- The session
- How it progresses
- What insights will be reached
Also, group therapy for substance abuse is more likely to have specific purposes. While an individual group therapy session is widespread, group therapy is often focused on one specific topic.
Does Group Therapy Work in Conjunction With Other Therapies and Treatments?
Group therapy for substance abuse does work in conjunction with other therapies and treatments. The 2019 National Survey of Substance Abuse Treatment Services reported that 93% of substance use disorder (SUD) treatment facilities, across various settings, provide group counseling. Overall, the popularity of this therapy has been formed by the influence of mutual-support groups, the potential for cost containment, and the efficiency in delivering psychoeducation while teaching coping skills to various individuals simultaneously.
Even though nontreatment groups aren’t addressed, specifically through mutual-support groups and peer support groups, it can still help. These groups can also support recovery and add a memorable amount of value to the treatment process. This occurs through the following:
- Minimizing the stigma that is often associated with SUDs
- Reinforcing coping strategies
- Modeling recovery behavior
- Providing hope
Group therapy for substance abuse, which is widely used in SUD treatment, consists of individual conceptual approaches. These approaches are adapted to the development of specialized manual-based treatment groups. Several core processes predict outcomes in numerous SUD group therapy settings, including the following:
- Culturally responsive settings
- Therapeutic alliance
- Group affiliation
Across the continuum of care, group therapy can be an efficient and effective method for developing and practicing coping skills, improving treatment engagement, and supporting recovery. Group therapy is one of the most common treatment approaches in SUD settings. There is an extensive need for formal training and clinical supervision in specific dynamics and group processes. As well as evidence-based SUD group therapies.
When group therapy is added as a component to an individual treatment approach, it improves the following:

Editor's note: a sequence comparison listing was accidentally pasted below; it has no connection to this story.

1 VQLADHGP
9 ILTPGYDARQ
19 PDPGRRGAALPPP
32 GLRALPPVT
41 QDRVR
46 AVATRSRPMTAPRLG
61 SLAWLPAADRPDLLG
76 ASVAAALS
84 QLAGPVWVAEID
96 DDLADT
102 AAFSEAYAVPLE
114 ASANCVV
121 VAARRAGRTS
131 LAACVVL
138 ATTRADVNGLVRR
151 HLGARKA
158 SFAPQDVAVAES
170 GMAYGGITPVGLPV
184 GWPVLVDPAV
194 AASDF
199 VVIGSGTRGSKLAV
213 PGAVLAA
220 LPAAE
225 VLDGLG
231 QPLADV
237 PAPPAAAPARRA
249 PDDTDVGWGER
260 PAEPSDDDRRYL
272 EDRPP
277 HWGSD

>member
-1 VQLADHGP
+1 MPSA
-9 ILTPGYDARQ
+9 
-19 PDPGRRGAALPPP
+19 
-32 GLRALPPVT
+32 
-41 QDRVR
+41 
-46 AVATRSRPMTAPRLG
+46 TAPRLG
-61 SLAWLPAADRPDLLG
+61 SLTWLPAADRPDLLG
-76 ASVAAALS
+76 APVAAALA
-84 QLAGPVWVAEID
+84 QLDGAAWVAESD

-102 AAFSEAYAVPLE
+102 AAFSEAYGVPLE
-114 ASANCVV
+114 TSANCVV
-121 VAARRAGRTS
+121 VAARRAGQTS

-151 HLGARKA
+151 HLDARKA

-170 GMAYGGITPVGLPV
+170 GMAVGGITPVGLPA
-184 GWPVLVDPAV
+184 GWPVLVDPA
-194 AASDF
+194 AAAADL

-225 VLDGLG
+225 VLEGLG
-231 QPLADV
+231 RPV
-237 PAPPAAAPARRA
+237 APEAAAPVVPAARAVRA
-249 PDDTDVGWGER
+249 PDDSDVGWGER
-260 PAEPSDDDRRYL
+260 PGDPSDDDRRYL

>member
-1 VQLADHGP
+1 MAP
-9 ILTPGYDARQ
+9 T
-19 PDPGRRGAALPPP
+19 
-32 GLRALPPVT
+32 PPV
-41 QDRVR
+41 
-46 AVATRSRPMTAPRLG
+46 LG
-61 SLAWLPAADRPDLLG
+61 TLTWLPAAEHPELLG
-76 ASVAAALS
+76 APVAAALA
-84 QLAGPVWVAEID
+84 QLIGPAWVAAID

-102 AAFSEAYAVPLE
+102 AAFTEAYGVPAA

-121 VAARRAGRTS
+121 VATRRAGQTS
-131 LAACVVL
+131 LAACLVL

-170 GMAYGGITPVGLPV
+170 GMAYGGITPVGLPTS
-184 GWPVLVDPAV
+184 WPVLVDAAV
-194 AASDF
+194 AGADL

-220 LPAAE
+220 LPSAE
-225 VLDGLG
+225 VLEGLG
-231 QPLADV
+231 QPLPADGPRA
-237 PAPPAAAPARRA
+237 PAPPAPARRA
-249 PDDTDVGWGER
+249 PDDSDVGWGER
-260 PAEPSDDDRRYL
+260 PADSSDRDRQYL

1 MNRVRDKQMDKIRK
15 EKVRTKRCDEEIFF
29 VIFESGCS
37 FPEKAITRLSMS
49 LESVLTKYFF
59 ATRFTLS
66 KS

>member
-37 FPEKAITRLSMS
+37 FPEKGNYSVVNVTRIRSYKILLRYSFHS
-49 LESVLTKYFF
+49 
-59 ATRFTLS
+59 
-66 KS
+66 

- Perceived peer support
- Treatment engagement
- Abstinence rates
Is Group Therapy Right for Me?
If an individual is interested in group therapy for substance abuse, they will need to be matched up with a group that fits their individual needs. Before placing a recovering patient in a group, a provider will consider the following:
- Treatment preferences
- Emotional stability
- Stage in recovery
- Unique needs
Some individuals might not be a great fit for group therapy based on their current status. Group therapy might not be suited for individuals who:
- Experience major stress around individuals and new situations.
- Cannot maintain confidentiality and are more at risk of breaking group rules.
- Are currently in crisis with demanding and severe symptoms.
- Refuse group therapy as a feasible treatment option.
- Struggle to build appropriate relationships.
What Is the Goal of Group Therapy?
The goal of group therapy slightly varies from individual therapy. Group therapy is more likely to be more favorable for individuals who are working through issues that can affect many people. This type of therapy is recommended as a part of a crucial therapeutic strategy. Overall, this strategy assists in encouraging sharing, coping, and bonding.
The two primary goals of group therapy for substance abuse are:
- Process goals
- Outcome goals
Process goals relate to the process of understanding the concerns of others and making a connection to others during therapy. Outcome goals are defined as behavioral changes in the individual achieved by participation in group therapy sessions. Overall, this is referred to as the healing process.
Group Therapy for Substance Abuse at First City Recovery Today
Ultimately, the main goal of group therapy is to bring about a sense of relatability and belonging through understanding every person’s similar issues. Therefore, sharing everyday encounters. It is highly effective when there are specific concerns addressed.
Remember that the group’s ability to relate and embrace one another is pivotal to each member’s success. You are not alone on your road to recovery. Contact us today to start.